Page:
Making the Most of Sunday
Corporate worship on the Lord’s day is precious to the people of God. We are invited to gather together for fellowship with God and one another through both word and sacrament, prayer and song. This gathering is perhaps the most beautiful, earthly picture we have of the church as we, of differing backgrounds and interests, unite together in Jesus Christ. Edmund Clowney put it so well when he wrote:
“Above all, we must prize the blessing of corporate worship. The church of the Lord, gathered for worship, marks the pinnacle of our fellowship with the Lord and with one another. The church is the people of God, the new humanity, the beginning of the new creation, a colony of heaven… In corporate worship we experience the meaning of union with Christ.”1
Yet, Sundays can be trying. We are busy and tired from a week of labor and activities. For those families with children just getting out the door on time can be a challenge--if not a battle! And when we finally sit down in church we are assaulted with distractions emerging from our own hearts and minds.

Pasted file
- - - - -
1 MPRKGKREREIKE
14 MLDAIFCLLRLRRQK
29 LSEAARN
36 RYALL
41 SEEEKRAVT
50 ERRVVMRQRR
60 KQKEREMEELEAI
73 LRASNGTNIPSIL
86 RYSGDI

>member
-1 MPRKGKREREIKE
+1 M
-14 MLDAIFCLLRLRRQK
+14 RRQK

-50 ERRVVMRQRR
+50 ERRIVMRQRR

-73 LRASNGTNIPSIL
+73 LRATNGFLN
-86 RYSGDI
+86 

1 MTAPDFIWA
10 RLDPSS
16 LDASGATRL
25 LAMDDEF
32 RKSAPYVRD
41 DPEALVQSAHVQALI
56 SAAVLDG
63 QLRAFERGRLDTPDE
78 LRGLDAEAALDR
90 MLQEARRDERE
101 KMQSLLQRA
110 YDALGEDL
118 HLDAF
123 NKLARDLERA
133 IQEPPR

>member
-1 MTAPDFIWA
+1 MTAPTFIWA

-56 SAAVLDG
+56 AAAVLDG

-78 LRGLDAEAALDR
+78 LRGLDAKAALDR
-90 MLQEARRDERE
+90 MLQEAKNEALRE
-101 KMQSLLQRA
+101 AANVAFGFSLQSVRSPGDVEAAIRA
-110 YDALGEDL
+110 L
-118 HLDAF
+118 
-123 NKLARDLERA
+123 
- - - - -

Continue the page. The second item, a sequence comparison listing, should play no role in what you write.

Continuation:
I want to encourage you to make the most of corporate worship, not just this weekend, but every weekend. As we look forward to what God will do among us as we gather let’s remember that there are three ways to get the most out of your Sundays with the church: prepare, participate, and reflect.
The significance of corporate worship must not be missed. We are not gathered to observe a show, or attending a lecture. We gather to worship the living God, drawing near to him through Jesus Christ, feasting on his word, repenting of sin, and rejoicing in his salvation. Getting the most out of worship is greatly helped by preparing our hearts to meet with God the night before.